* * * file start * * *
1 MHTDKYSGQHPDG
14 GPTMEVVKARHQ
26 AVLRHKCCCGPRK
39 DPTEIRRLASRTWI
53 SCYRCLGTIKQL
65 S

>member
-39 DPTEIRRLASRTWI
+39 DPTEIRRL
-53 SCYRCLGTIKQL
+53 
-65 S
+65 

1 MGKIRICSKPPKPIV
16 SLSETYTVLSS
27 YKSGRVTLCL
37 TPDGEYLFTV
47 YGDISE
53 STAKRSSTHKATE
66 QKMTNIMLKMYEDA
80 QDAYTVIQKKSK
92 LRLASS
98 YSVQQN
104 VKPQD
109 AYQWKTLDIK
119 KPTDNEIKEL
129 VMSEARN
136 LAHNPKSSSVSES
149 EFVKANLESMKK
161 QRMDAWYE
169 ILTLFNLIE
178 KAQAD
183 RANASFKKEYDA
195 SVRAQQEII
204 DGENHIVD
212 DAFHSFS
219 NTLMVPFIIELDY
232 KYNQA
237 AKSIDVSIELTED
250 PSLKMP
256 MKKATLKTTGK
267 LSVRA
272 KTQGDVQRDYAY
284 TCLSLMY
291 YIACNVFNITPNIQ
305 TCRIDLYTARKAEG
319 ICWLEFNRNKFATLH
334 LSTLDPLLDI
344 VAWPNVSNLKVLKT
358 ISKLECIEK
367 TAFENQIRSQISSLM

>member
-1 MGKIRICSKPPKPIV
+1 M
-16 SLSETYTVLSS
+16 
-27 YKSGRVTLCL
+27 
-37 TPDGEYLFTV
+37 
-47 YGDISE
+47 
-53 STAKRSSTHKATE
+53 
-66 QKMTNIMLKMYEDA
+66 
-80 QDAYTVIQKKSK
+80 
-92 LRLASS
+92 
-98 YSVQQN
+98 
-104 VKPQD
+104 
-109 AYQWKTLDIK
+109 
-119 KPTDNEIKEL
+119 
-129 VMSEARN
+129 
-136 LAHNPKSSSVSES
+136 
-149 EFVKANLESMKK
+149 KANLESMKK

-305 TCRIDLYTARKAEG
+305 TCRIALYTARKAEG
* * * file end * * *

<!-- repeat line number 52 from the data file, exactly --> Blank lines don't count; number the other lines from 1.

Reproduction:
>member